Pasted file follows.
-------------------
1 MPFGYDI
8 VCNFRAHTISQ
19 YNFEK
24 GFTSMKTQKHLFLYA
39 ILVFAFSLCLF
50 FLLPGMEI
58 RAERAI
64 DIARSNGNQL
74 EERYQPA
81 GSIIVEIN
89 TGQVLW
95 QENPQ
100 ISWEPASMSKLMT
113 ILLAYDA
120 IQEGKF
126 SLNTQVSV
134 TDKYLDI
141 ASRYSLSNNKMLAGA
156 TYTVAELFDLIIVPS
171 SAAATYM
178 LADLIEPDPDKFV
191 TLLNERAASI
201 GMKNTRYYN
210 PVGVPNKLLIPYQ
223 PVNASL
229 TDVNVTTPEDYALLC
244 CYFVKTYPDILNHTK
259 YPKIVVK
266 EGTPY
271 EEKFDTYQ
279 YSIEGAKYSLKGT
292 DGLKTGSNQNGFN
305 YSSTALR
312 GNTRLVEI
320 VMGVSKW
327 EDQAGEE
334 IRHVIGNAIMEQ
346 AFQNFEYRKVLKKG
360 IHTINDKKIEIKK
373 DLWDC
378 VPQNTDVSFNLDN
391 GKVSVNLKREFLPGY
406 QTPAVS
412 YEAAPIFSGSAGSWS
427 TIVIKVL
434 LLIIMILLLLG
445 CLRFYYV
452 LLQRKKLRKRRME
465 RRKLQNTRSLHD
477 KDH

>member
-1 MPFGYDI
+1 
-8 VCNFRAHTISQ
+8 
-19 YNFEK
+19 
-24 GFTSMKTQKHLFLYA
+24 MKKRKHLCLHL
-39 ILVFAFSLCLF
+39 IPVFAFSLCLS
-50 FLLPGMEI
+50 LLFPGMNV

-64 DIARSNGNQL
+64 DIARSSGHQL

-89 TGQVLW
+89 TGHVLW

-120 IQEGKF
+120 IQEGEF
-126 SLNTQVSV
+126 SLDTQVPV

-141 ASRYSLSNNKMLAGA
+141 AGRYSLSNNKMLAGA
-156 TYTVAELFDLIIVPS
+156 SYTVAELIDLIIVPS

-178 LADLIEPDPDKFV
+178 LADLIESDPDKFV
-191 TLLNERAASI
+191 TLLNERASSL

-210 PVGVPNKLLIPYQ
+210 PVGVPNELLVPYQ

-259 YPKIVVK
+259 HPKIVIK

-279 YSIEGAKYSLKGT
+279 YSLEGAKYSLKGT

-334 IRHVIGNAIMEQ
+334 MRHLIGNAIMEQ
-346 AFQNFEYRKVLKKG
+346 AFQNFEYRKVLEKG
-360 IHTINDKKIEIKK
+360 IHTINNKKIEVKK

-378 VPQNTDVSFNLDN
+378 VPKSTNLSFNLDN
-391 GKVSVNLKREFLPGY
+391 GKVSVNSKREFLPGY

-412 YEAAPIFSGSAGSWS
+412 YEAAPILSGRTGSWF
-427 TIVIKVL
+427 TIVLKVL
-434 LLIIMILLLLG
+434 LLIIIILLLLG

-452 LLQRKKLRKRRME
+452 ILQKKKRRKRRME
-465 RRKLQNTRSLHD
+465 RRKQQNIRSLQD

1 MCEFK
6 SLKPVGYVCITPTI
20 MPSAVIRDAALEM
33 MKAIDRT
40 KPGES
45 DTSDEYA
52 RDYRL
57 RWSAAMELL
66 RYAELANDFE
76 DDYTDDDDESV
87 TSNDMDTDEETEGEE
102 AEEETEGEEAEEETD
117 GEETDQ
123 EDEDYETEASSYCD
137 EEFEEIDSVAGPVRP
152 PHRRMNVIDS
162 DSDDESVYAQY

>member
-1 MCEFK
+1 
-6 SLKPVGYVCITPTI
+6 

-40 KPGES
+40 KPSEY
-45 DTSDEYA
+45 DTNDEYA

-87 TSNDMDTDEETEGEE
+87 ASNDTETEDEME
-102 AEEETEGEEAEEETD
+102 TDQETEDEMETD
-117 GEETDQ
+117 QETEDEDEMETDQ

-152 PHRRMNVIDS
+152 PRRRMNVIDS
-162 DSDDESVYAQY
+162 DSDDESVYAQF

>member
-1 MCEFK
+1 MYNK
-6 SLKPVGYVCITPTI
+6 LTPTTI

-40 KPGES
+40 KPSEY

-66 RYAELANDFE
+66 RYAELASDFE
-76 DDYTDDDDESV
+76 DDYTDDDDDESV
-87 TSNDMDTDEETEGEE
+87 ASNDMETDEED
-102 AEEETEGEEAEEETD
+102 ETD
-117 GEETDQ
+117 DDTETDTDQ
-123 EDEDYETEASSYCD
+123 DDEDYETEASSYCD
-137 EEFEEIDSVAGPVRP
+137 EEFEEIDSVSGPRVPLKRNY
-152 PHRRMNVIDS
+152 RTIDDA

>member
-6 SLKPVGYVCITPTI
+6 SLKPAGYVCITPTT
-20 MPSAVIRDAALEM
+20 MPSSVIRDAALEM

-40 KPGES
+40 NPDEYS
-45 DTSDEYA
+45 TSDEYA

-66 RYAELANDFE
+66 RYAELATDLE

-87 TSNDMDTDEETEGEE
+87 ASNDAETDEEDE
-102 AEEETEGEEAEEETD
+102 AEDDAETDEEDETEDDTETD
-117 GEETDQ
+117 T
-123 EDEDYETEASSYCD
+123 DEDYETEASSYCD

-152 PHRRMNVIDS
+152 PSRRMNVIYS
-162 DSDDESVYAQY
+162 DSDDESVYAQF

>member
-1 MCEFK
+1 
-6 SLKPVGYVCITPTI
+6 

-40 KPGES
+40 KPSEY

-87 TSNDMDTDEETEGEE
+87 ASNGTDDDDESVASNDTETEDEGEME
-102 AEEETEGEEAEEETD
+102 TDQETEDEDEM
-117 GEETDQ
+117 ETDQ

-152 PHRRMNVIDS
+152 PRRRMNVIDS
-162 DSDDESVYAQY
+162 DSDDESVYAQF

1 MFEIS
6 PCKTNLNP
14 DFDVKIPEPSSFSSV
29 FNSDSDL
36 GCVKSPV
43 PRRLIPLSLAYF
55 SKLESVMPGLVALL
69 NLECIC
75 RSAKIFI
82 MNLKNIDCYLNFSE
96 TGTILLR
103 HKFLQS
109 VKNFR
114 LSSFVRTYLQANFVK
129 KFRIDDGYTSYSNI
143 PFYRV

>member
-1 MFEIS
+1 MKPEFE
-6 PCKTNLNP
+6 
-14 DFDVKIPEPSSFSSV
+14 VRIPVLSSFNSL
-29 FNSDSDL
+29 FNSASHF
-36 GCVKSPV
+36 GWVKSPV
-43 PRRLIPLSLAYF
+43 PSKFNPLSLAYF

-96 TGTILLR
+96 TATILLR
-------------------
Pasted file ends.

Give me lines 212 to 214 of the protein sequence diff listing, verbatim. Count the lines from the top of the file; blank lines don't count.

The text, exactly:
69 NLECIC
75 RSAKIFI
82 MNLKNIDCYLNFSE